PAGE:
Growing up, words like substance abuse and addiction were never even a part of my vocabulary. I lived in a small community, and during the 1980s, the only activity we participated in that involved substances was having the occasional keg party!
It wasn’t until I was 37 years old that I was introduced to pain medication after undergoing a complicated and excruciating operation on my left foot. Unfortunately, approximately six weeks after my surgery that I began to understand the wonderful, and of course later, devastating effects of Vicodin.
During this time, I could not walk and was only allowed to use my crutches if I needed to use the restroom. I had four two-inch pins sticking out of my foot, so I needed to make sure I never hit the pins on anything. I also had two young sons to take care of, a house that was not getting the attention in cleaning and laundry that needed to be done. Being a perfectionist, those issues really began bothering me.
The Siren Call of Vicodin
Then one evening, I took my medications, fell asleep, and for whatever reason, I woke up 20 minutes later. When I woke up, I felt this incredible energy I had never experienced in my life! Using my vacuum as a crutch, I cleaned the house, did laundry, and organized my house for the next seven hours straight. WOW! What was that? It wasn’t too long before it started happening almost every night, and I made the connection. It was the Vicodin, and I was in love with it! I continued being incredibly productive for hours and hours a day and never imagined anything could ever go wrong.
Vicodin also affected my life in other “positive” ways. I was an introvert and had suffered from depression for years. When I took my medication, I was much more sociable, and my depression seemed to disappear. I had found the answer to all of my problems, or so I thought.
Facing My Addiction and Falling Further
When I started taking Vicodin, I was only taking two pills a day. After four years, I was up to five to six pills a day and recognized I had a problem. My children had introduced me to rapper Eminem's music, and one day I heard his song “I’m Not Afraid.” I remember sitting on my back porch for hours and hours that day, listening to that song over and over and over. I made the decision that day to seek help. That was my first introduction to drug rehabilitation.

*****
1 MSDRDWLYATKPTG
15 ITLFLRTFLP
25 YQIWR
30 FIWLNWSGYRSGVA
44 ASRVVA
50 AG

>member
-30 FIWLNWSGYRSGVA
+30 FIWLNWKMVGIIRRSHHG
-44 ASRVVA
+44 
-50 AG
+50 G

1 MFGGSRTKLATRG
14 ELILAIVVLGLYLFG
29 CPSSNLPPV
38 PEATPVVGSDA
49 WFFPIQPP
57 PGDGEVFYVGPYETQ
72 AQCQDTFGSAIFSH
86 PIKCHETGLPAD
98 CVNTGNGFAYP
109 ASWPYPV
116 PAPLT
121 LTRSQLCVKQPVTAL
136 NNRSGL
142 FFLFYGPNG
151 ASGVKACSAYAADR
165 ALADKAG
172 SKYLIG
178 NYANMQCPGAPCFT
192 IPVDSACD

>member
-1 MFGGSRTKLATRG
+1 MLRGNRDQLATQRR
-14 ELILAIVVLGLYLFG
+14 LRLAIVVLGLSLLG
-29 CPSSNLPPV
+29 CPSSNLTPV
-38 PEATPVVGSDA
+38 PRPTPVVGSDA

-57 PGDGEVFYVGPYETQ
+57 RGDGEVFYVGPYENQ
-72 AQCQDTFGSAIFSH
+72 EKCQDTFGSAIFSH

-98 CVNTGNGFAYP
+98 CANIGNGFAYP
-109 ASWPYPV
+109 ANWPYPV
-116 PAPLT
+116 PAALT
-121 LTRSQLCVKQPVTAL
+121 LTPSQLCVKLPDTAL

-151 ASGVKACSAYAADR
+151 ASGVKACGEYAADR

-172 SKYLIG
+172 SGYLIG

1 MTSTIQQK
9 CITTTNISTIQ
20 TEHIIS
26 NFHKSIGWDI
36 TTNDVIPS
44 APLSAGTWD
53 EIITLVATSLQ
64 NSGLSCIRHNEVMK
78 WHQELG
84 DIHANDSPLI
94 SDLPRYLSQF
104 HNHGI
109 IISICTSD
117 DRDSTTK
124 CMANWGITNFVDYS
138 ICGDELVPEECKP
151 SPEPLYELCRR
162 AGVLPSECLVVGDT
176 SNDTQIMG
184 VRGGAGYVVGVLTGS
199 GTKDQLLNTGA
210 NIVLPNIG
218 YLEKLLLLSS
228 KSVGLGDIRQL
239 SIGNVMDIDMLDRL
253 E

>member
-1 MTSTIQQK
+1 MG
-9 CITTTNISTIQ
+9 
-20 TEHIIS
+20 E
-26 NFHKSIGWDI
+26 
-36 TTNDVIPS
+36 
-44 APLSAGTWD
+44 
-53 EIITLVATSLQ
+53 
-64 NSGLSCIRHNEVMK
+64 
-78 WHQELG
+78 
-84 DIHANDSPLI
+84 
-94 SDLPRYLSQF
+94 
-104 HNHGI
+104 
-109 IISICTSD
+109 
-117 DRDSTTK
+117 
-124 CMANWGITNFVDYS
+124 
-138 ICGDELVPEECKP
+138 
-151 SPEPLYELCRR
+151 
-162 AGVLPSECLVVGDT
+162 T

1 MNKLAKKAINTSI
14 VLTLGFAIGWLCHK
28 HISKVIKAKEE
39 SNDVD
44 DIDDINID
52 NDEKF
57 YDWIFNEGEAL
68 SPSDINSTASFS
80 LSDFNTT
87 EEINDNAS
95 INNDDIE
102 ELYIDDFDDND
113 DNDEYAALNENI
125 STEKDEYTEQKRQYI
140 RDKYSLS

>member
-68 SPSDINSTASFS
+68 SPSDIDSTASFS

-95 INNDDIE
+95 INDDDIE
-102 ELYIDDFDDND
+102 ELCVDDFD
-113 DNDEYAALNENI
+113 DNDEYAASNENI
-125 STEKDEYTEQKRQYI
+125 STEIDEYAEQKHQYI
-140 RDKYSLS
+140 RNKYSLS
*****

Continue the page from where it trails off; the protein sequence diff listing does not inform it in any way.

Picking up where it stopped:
I traveled to Florida and entered rehab for 30 days. It was hard at first, but by three weeks in, I had my addiction licked! My mindset had changed, and I had no cravings…things were going to be fine! Then I returned home. I quickly realized that all of the issues that had made me continue to consume Vicodin were still there.
Two weeks later, I relapsed. It took another three years before I traveled to California for my second rehab. By that time, I took so much Vicodin that upon arriving at the rehabilitation center, they couldn’t even register my blood pressure. Unfortunately, the “rehab” that I had paid $42,000 for was nothing more than a spa with no groups, no rehabilitation activities, nothing. When I left, I had already called my doctor and had picked up my prescription before even boarding the plane.
That’s when my life began to unravel quickly. Eventually, I lost my job as a Financial Advisor, my home, my car, all of my furniture, and my youngest son had to go liv